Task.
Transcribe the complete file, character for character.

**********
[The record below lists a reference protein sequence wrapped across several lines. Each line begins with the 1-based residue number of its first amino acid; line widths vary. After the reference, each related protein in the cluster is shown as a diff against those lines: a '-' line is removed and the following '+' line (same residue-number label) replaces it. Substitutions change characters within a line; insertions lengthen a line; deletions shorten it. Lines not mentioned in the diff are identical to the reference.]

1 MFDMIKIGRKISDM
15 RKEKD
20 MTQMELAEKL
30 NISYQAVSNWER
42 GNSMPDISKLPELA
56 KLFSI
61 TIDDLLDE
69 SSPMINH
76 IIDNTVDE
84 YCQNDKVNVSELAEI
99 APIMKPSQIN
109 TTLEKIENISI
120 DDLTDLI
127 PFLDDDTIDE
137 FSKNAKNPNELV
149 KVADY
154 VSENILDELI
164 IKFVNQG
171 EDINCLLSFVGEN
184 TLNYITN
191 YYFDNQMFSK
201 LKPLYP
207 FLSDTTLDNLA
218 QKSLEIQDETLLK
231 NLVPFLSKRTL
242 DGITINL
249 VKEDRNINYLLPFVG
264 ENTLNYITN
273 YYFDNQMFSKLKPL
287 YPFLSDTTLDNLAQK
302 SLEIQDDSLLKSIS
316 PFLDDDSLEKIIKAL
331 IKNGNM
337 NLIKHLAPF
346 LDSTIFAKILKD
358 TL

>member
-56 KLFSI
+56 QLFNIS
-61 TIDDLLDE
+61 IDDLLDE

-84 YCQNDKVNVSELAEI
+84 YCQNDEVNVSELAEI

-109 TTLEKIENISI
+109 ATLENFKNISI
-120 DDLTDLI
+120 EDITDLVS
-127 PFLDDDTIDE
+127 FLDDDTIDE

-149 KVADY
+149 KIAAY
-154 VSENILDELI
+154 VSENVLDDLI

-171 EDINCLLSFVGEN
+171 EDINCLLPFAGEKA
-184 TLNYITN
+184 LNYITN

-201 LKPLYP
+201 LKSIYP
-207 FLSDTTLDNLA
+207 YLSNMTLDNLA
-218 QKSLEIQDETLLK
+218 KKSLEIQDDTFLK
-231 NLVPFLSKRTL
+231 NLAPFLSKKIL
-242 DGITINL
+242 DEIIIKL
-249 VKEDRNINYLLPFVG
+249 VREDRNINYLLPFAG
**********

[The record below lists a reference protein sequence wrapped across several lines. Each line begins with the 1-based residue number of its first amino acid; line widths vary. After the reference, each related protein in the cluster is shown as a diff against those lines: a '-' line is removed and the following '+' line (same residue-number label) replaces it. Substitutions change characters within a line; insertions lengthen a line; deletions shorten it. Lines not mentioned in the diff are identical to the reference.]

1 MFDMIKIGRKISDM
15 RKEKD
20 MTQMELAEKL
30 NISYQAVSNWER
42 GNSMPDISKLPELA
56 KLFSI
61 TIDDLLDE
69 SSPMINH
76 IIDNTVDE
84 YCQNDKVNVSELAEI
99 APIMKPSQIN
109 TTLEKIENISI
120 DDLTDLI
127 PFLDDDTIDE
137 FSKNAKNPNELV
149 KVADY
154 VSENILDELI
164 IKFVNQG
171 EDINCLLSFVGEN
184 TLNYITN
191 YYFDNQMFSK
201 LKPLYP
207 FLSDTTLDNLA
218 QKSLEIQDETLLK
231 NLVPFLSKRTL
242 DGITINL
249 VKEDRNINYLLPFVG
264 ENTLNYITN
273 YYFDNQMFSKLKPL
287 YPFLSDTTLDNLAQK
302 SLEIQDDSLLKSIS
316 PFLDDDSLEKIIKAL
331 IKNGNM
337 NLIKHLAPF
346 LDSTIFAKILKD
358 TL

>member
-56 KLFSI
+56 QLFNIS
-61 TIDDLLDE
+61 IDDLLDE

-84 YCQNDKVNVSELAEI
+84 YCQNDEVNVSELAEI

-109 TTLEKIENISI
+109 ATLENFKNISI
-120 DDLTDLI
+120 EDITDLVS
-127 PFLDDDTIDE
+127 FLDDDTIDE

-149 KVADY
+149 KIAAY
-154 VSENILDELI
+154 VSENVLDDLI

-171 EDINCLLSFVGEN
+171 EDINCLLPFAGEKA
-184 TLNYITN
+184 LNYITN

-201 LKPLYP
+201 LKSIYP
-207 FLSDTTLDNLA
+207 YLSNMTLDNLA
-218 QKSLEIQDETLLK
+218 KKSLEIQDDTFLK
-231 NLVPFLSKRTL
+231 NLAPFLSKKIL
-242 DGITINL
+242 DEIIIKL
-249 VKEDRNINYLLPFVG
+249 VREDRNINYLLPFAG